NEW BUFFALO — The New Buffalo Downtown Development Authority discussed a wide range of topics related to the city’s downtown area and lakefront during its Sept. 9 quarterly meeting.
Mayor John Humphrey said the city’s “next big project” is a planned seawall along the Galien Riverfront between the Bridgman and the pubic beach, pending the receipt of all needed grants and matching those funds. He added that a preliminary grant to pay for preliminary engineering work on the project has been accepted, with that work expected to take place this fall.
“We hope to start dredging next spring, and hopefully throughout the year the actual wall,” he said, later adding “It’s all about the financing.”
He later said a pedestrian bridge next to the Whittaker Street span is still “on the table.”
“We’re looking for outside investment for that … if someone wanted to donate the funds for that we’d be glad to name it after them.”
Humphrey added that there also are specific grants for such projects that city officials are investigating.
“As soon as we can fund that, we’re going to build that because of the safety issue you are all concerned about,” he said.
Humphrey said the full three-phase waterfront/beach plan, which includes a re-routed road with a roundabout and a new concession area with a building likely to be similar to the one in Michigan City, will be a multi-year effort.
“I hope in the next five years we see this completed,” he said.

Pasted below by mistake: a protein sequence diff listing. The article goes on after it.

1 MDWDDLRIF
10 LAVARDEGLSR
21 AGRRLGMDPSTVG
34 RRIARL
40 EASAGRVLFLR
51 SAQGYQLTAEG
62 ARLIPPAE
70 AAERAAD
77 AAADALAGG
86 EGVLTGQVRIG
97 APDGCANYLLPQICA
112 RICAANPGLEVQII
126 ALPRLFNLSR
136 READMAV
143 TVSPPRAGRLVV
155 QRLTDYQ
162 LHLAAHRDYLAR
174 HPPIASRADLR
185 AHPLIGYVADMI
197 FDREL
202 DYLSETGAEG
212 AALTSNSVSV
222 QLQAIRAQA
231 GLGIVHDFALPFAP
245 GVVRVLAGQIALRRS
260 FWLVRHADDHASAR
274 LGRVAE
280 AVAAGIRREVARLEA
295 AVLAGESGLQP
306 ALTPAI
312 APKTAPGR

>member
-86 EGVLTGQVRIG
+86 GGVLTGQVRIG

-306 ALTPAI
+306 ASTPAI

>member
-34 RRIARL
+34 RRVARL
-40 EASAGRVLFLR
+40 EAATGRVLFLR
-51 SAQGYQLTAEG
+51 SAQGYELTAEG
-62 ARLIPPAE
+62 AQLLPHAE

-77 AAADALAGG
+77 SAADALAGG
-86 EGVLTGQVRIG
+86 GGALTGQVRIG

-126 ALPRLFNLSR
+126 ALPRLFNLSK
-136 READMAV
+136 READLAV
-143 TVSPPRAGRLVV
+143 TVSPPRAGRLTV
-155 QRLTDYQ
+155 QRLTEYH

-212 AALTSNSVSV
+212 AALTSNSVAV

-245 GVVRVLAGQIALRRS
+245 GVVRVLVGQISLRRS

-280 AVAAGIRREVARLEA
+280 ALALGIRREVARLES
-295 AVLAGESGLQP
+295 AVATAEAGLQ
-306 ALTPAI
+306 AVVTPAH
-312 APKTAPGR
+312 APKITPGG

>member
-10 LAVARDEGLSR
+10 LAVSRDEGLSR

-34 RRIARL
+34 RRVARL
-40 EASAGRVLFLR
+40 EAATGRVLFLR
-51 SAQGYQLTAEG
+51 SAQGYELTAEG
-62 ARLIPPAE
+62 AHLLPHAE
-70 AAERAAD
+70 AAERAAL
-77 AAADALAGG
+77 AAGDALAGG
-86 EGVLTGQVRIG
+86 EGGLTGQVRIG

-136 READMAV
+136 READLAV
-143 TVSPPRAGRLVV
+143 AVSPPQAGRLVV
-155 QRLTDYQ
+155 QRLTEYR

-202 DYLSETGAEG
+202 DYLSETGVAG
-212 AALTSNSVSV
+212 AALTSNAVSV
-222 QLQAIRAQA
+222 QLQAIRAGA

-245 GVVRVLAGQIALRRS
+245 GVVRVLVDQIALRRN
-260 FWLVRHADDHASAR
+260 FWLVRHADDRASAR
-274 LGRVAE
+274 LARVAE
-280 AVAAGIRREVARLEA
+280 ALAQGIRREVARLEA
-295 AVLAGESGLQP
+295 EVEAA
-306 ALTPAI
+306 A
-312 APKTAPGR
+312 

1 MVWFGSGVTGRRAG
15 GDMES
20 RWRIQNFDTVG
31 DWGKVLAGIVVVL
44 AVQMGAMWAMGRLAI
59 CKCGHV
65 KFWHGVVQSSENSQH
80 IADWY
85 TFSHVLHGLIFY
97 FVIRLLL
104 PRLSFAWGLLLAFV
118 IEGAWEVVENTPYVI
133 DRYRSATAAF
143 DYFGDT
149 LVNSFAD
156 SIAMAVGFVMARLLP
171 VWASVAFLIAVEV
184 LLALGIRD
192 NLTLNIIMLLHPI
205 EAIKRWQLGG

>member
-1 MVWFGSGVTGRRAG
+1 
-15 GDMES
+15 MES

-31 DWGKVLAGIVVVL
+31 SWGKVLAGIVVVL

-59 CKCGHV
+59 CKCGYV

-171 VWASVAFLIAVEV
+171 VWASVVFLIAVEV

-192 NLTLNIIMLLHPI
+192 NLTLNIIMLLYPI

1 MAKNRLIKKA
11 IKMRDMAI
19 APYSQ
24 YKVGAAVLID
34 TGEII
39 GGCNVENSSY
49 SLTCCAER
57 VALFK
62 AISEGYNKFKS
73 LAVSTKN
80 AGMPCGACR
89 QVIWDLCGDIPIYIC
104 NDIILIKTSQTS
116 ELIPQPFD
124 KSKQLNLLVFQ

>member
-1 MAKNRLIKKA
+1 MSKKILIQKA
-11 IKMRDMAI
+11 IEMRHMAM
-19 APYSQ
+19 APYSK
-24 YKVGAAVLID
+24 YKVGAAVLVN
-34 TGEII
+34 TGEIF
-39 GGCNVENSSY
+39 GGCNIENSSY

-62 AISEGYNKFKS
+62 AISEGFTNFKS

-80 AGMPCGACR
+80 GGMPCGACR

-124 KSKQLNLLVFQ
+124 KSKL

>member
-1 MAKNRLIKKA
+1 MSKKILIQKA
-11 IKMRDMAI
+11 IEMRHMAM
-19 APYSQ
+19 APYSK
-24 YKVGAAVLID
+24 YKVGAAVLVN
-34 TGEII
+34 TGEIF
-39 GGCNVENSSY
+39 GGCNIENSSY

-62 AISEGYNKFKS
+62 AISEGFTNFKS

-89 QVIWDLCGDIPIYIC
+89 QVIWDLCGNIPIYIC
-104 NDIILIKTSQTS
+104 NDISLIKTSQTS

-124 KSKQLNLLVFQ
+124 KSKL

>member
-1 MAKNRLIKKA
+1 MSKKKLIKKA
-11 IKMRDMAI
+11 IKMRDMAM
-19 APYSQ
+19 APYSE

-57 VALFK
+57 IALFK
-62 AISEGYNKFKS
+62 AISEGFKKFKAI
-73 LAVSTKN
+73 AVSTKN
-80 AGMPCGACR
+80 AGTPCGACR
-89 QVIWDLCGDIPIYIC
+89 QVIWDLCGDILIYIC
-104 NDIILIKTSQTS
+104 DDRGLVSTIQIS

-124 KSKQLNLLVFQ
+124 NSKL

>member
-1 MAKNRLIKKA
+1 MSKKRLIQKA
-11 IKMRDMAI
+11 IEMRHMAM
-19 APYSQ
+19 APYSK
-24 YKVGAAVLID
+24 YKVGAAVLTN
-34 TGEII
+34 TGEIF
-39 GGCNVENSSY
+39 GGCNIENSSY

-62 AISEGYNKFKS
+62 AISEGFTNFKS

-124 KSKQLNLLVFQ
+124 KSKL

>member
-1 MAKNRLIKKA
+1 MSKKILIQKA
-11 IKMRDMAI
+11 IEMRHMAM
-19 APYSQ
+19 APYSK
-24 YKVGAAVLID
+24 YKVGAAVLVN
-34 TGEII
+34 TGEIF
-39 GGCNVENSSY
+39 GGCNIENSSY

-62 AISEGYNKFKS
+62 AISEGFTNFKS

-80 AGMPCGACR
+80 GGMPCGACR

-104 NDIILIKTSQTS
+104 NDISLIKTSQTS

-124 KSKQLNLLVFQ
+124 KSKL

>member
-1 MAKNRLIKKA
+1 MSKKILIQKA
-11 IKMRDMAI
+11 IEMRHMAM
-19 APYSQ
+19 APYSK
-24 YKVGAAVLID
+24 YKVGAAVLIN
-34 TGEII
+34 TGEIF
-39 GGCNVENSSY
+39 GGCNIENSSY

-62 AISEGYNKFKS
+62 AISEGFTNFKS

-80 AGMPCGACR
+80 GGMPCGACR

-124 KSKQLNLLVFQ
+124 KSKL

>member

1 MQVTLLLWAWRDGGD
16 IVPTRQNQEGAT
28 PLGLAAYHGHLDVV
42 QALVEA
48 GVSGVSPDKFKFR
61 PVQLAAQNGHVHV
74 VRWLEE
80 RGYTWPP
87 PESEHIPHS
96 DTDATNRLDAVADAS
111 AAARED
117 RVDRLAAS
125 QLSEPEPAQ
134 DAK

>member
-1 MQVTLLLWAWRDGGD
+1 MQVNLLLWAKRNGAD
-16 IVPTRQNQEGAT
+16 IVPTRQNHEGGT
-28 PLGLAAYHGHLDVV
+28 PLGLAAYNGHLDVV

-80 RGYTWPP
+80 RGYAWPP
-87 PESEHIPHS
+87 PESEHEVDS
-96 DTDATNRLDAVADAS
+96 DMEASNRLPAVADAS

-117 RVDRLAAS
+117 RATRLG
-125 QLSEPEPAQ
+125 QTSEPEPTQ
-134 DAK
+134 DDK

Humphrey said “a whole new beach structure” will require more staff and “we’re continuing trying to strategize how we’re going to expand our parks department to really become something that can serve our tourism in the way it needs to.”
City Manager Darwin Watson said the removal of the existing Dune Walk at the Public Beach will hopefully get started this fall, with construction of the new one then beginning next spring.
In another matter, Watson said he and Humphrey met recently with representatives of New Buffalo Township and the Berrien County Road Department regarding documents related to Marquette Greenway trail, which ultimately is designed to go from Chicago to Michigan.
He said the project is moving forward and construction is likely to start next spring.
In response to a question, Watson said the route near Grand Beach will be on the Amtrak right of way, with negotiations to make that happen continuing.
Humphrey said there is optimism that the relationship with Amtrak seems to be going well, other than a recent slowdown due to personnel changes. He also said the trail will conclude at a “pocket park” at Smith and Mechanic streets in the city.
“The actual trail, one it hits the city, is going to be 10 feet wide … and that’s going to go over city right of way along 12, and not down Willard, but its going to pick up again on Mechanic on the train side and go down to the pocket park,” he said, adding that there are likely to be some issues with homeowners along Mechanic over the 10-foot wide trail.
DDA Chairman Robert Kemper noted that a nearby “pocket parking lot” did not elicit as much opposition as expected from neighbors.
Authority member J.V. Peacock said there are many real estate studies that show trails increasing property values by 5 to 15 percent.